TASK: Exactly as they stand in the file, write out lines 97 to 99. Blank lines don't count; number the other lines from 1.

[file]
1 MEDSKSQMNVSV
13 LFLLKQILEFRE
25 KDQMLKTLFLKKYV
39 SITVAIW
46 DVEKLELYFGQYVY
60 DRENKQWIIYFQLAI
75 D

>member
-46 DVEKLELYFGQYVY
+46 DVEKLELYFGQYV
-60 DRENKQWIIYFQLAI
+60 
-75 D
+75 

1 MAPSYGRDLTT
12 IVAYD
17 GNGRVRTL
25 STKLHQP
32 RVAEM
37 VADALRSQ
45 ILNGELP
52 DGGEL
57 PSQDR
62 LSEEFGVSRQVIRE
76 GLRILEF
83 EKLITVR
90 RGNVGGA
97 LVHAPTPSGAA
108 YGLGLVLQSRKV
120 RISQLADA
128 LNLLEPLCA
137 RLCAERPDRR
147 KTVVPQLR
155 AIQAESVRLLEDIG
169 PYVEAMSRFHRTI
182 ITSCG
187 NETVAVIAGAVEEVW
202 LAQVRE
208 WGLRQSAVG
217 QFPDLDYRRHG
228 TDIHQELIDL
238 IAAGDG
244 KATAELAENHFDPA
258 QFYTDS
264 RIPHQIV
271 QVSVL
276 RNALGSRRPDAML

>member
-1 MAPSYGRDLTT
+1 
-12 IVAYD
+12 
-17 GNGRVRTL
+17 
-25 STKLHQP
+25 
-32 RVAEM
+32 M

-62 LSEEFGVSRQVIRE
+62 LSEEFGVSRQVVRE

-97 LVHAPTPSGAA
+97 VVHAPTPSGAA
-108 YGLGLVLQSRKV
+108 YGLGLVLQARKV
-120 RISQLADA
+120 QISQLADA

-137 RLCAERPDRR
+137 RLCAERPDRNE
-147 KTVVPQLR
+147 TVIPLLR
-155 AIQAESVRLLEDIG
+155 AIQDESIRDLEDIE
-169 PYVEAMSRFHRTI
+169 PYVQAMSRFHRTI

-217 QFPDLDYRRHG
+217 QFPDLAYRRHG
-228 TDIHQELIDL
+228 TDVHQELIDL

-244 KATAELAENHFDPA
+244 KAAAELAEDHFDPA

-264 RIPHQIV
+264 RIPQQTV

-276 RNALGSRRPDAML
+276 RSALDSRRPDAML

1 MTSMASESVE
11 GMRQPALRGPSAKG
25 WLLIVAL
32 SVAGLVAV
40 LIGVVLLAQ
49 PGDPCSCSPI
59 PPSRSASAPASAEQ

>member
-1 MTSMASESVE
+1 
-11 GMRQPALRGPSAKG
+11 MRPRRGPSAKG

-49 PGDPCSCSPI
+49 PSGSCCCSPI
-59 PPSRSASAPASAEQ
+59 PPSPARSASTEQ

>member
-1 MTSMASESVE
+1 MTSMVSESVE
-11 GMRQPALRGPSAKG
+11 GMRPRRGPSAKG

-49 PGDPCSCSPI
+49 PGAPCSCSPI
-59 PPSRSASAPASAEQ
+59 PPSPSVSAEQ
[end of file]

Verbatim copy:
-49 PGDPCSCSPI
+49 PSGSCCCSPI
-59 PPSRSASAPASAEQ